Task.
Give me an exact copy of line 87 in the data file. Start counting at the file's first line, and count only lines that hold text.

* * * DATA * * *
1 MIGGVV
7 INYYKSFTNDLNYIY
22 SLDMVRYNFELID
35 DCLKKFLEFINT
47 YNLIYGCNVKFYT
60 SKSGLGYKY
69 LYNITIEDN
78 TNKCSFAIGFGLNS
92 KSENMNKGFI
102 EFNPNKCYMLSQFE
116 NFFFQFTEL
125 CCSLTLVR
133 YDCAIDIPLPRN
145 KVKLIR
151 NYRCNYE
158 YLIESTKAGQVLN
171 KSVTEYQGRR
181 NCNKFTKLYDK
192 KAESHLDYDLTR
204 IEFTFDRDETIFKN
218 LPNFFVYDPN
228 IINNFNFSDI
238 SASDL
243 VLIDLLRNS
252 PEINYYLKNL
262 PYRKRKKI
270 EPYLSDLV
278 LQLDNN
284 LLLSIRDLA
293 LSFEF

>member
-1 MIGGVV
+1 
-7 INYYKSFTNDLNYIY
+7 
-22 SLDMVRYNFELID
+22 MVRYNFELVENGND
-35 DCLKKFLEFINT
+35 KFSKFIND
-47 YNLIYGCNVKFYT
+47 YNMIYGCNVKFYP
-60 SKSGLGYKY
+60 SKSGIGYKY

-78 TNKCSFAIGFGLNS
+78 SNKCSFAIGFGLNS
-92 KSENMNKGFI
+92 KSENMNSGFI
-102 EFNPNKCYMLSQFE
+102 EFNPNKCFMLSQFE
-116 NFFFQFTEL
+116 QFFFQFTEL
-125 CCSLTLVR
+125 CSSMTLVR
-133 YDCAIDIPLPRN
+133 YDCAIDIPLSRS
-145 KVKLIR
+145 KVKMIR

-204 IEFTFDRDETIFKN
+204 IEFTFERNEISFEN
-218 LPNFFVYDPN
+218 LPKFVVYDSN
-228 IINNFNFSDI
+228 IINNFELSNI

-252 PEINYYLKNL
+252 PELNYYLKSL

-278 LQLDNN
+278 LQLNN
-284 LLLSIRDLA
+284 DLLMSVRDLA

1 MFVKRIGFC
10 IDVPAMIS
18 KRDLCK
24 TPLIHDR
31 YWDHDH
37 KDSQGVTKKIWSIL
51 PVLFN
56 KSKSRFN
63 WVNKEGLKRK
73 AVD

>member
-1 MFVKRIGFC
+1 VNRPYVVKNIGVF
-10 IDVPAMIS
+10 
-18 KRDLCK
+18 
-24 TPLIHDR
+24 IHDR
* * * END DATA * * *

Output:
-24 TPLIHDR